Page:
As expected, efficient mobility was abolished by mutations that delete a large segment of the intron open reading frame (ΔORF), inhibit the RT (YAAA) or DNA endonuclease (ΔZn or ΔConZn) activities of the IEP, or inhibit the ribozyme activity of the intron RNA (ΔD5) (15). Further, in experiments using a “twintron” construct, in which a self-splicing group I intron (thetd intron) was inserted into the group II intron (8), 95% of the mobility products had spliced thetd intron; this result confirmed that mobility occurs through an RNA intermediate (16). Deletion analysis showed that a target site extending from positions −25 to +9 was sufficient for maximal mobility, whereas further 5′ deletions to −13 reduced mobility by a factor of ∼7000 and 3′ deletions to +4 reduced mobility by a factor of ∼240.

Use of the donor plasmid pACD-ΔORF+ORF1 led to a marked increase in mobility frequency (Fig. 1D) (17). This plasmid has a large deletion in the “loop” of intron domain IV, which removes most of the LtrA ORF, and expresses the LtrA protein separately from a position downstream of the 3′ exon. This configuration gave very high mobility frequencies (∼70% TetR colonies), even without IPTG induction to stimulate donor plasmid transcription, and the frequencies increased to 100% with a low concentration of IPTG (100 μM). The increased mobility frequencies appear to be due to greater resistance of the ΔORF intron to nucleolytic cleavage in domain IV rather than increased expression of the LtrA protein (18).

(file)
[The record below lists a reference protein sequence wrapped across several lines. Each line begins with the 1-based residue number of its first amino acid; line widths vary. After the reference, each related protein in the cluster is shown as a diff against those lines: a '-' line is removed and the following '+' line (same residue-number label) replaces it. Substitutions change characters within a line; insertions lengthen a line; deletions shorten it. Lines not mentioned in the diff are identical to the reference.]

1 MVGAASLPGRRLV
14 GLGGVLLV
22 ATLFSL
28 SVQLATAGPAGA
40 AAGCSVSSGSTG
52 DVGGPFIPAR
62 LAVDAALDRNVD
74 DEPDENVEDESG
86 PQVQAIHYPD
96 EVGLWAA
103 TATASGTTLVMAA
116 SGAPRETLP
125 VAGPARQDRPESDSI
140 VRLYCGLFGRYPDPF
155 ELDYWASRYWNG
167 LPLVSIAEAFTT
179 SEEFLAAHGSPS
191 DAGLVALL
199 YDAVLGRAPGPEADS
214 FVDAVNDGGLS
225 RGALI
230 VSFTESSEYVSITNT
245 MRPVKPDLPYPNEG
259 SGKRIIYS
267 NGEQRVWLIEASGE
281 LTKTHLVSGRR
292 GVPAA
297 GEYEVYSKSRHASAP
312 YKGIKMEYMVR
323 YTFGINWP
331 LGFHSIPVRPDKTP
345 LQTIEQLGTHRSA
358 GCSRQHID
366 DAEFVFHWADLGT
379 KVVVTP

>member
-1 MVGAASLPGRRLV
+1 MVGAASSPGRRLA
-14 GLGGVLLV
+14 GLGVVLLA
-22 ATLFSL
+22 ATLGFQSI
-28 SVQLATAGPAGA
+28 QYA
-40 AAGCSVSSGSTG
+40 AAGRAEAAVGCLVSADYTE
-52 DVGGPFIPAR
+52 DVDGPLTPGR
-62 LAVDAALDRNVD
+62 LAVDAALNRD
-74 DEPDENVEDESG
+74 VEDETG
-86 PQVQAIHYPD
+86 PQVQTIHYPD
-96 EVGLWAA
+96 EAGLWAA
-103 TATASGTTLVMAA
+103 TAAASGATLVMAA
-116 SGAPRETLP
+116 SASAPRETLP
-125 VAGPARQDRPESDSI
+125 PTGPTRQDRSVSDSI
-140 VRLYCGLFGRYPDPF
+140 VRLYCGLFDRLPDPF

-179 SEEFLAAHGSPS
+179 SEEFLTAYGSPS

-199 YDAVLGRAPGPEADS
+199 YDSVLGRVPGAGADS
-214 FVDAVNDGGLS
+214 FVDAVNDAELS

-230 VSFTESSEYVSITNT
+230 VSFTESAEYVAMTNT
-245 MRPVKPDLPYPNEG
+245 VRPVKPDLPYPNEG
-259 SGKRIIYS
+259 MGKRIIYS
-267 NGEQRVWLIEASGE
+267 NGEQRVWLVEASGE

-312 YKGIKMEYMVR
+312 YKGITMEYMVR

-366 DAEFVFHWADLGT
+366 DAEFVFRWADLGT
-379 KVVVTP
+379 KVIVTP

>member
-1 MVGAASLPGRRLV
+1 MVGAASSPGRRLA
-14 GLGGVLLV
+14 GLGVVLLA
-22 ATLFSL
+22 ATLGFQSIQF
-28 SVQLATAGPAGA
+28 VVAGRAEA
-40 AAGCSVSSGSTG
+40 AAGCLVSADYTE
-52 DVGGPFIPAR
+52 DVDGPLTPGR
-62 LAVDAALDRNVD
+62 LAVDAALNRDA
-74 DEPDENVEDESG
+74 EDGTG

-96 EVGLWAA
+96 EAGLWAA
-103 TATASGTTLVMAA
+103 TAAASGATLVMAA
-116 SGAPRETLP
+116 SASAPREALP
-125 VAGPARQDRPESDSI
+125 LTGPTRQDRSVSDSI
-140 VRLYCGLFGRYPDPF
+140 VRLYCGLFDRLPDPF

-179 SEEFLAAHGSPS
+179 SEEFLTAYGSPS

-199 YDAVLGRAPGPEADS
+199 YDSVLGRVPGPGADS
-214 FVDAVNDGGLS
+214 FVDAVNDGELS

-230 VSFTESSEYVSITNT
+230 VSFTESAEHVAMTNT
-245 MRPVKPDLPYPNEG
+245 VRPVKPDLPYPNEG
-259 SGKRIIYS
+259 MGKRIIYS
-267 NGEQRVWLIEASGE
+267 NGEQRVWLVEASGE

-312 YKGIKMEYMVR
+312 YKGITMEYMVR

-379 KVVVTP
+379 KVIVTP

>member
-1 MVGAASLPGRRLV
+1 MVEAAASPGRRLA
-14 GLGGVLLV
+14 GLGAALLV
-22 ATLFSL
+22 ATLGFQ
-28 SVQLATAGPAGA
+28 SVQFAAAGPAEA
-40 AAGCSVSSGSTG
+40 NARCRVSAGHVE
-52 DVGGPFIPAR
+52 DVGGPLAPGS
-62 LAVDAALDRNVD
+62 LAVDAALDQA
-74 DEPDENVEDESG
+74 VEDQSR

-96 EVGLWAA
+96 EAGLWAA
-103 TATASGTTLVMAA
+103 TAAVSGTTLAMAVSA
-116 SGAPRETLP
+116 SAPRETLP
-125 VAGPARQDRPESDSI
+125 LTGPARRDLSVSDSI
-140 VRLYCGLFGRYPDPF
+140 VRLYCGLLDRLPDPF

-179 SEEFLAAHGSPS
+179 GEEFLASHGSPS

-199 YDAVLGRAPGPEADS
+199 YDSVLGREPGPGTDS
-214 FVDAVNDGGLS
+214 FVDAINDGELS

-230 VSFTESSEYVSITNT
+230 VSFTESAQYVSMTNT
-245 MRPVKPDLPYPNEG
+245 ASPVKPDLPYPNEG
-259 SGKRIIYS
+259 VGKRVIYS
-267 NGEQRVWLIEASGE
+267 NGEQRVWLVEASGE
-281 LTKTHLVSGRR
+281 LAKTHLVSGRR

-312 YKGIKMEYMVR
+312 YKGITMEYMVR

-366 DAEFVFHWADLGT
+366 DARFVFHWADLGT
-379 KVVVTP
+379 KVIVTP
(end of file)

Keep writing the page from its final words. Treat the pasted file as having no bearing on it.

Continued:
The very high mobility frequencies enabled us to determine detailed target site recognition rules for the wild-type Ll.LtrB intron. We did so by performing mobility assays with recipient plasmids in which positions −30 to +15 of the Ll.LtrB target site were partially randomized (30% “doped” with non–wild-type nucleotide residues) (19). The data showed that the wild-type nucleotide residues between positions −24 and +7 were selected to different degrees. In the protein-recognition regions, the most critical positions were readily identified as G −21 and T +5, which were shown previously to be stringently required for reverse splicing into the DNA target site and antisense-strand cleavage, respectively (11). In the region of the DNA target site potentially recognized by base pairing with the intron RNA, the data showed strong or moderate selection against nucleotide substitutions at positions −13 to −8 in IBS2, −6 to −1 in IBS1, and +1 to +4 in the δ′ region. Comparison of the number of potential base pairs in selected target sites and the original recipient pool showed some selection for base pairing at each position between −13 and +4, except for −7, which instead showed clear selection against base pairing (Fig. 2A). Over the 16 positions potentially recognized by base pairing, 99% of the selected target sites have 13 or more potential base pairs, and none has less than 12 potential base pairs (Fig. 2B). Because δ-δ′ is not essential for RNA splicing in vitro or in vivo (20), the extended δ-δ′ interaction, potentially involving positions +1 to +4, is presumably required primarily for reverse splicing into DNA.